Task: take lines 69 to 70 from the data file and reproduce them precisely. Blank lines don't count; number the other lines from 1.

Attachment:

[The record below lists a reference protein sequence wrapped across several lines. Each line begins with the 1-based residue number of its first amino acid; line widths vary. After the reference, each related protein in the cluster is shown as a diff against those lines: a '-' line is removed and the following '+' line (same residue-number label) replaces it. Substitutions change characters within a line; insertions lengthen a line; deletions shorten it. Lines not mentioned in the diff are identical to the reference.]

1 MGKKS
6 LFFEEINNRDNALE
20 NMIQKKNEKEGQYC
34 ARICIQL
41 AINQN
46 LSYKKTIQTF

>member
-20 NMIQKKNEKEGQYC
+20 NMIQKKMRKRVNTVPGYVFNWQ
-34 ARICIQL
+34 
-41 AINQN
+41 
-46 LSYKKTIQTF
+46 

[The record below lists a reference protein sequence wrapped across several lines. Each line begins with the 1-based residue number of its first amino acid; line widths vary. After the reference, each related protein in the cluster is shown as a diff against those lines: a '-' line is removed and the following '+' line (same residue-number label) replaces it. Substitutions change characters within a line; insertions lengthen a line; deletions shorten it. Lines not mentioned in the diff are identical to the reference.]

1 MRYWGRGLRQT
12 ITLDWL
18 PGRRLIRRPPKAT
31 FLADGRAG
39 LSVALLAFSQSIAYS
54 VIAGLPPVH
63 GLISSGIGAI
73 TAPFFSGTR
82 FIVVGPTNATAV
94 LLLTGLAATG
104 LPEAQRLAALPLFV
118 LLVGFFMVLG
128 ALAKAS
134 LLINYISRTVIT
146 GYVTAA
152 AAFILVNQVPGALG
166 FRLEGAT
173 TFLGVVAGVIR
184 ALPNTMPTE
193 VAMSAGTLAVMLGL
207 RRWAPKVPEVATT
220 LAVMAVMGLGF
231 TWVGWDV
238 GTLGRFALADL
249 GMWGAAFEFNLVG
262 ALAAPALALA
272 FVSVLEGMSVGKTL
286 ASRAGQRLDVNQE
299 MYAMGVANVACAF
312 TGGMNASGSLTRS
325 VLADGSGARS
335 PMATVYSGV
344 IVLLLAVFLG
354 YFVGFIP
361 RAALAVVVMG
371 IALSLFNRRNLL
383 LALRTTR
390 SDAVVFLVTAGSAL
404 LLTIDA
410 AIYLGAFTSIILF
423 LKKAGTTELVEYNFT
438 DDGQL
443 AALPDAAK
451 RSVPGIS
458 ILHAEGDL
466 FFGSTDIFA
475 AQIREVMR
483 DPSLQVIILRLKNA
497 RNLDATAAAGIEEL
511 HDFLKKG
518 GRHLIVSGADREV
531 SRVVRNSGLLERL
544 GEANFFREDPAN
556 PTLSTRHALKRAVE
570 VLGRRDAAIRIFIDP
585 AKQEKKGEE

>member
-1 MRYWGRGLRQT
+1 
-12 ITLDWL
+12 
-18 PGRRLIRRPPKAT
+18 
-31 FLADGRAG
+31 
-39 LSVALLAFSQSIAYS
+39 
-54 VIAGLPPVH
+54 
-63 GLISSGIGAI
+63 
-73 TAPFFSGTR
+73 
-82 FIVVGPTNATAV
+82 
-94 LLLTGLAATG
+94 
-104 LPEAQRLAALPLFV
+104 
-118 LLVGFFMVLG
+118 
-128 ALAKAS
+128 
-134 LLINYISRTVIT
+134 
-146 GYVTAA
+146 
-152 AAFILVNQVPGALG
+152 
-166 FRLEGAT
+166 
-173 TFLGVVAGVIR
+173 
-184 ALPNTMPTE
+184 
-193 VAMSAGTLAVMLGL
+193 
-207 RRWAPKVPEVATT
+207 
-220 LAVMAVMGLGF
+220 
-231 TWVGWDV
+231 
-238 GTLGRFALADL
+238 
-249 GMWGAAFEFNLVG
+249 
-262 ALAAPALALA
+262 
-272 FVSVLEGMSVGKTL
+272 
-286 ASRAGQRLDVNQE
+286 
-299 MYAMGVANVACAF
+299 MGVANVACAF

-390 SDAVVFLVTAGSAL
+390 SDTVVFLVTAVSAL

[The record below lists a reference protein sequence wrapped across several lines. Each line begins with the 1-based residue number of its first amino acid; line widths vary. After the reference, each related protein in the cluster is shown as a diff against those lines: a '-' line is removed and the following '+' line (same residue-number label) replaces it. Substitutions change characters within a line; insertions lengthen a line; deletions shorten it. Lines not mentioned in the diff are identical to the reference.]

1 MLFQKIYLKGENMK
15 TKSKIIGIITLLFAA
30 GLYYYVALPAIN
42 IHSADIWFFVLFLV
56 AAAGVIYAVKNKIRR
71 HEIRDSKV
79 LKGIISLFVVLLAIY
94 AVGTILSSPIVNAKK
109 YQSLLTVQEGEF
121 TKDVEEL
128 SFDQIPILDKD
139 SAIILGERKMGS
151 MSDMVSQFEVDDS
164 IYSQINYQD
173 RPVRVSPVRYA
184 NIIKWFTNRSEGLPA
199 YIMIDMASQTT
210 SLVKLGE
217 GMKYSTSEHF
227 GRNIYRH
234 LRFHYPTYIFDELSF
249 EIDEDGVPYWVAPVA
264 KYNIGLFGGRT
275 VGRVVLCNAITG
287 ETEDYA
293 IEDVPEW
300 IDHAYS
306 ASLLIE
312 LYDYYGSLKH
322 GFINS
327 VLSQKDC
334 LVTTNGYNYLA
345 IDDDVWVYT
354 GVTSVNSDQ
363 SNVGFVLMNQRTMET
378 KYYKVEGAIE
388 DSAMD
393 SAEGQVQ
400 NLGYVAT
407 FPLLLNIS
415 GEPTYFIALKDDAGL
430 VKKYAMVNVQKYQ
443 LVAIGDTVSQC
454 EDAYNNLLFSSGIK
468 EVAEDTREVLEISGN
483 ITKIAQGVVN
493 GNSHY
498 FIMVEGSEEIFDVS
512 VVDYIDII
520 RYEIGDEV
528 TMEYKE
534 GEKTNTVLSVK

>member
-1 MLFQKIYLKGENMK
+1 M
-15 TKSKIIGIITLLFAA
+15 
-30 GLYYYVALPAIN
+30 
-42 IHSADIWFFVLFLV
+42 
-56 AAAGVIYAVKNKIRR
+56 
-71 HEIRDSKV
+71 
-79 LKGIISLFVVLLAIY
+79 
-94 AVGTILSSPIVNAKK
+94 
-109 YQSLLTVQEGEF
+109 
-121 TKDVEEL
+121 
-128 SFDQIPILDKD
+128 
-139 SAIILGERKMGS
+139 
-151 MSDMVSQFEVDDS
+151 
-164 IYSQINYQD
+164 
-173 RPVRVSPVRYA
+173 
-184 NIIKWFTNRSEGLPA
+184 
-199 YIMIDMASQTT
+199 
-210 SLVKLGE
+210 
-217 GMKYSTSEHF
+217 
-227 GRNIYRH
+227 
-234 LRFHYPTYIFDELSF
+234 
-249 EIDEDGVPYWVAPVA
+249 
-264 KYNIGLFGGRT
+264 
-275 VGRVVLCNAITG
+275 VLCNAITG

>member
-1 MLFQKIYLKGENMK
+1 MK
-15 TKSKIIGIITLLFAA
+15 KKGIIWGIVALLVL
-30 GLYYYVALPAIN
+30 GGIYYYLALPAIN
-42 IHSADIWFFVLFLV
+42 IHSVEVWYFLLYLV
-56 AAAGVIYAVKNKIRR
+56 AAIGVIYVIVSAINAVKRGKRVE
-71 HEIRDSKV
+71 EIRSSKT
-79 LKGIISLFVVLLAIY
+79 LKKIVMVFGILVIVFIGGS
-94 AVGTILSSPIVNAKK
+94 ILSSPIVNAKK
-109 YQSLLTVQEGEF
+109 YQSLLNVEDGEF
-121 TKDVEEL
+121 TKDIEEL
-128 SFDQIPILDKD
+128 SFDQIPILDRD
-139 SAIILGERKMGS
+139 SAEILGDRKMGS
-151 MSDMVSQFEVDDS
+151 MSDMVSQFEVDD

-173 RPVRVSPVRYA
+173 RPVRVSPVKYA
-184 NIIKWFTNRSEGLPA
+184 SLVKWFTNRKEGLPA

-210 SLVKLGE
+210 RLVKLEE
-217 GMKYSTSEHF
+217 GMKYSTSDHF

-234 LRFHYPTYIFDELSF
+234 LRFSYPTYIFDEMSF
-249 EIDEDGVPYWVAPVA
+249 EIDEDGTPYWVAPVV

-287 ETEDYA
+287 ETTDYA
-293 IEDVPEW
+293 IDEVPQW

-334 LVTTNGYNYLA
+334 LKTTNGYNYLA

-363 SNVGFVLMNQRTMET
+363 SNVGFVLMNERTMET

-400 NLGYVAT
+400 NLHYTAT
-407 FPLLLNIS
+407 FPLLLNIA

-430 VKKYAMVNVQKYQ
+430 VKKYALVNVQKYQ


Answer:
531 SRVVRNSGLLERL
544 GEANFFREDPAN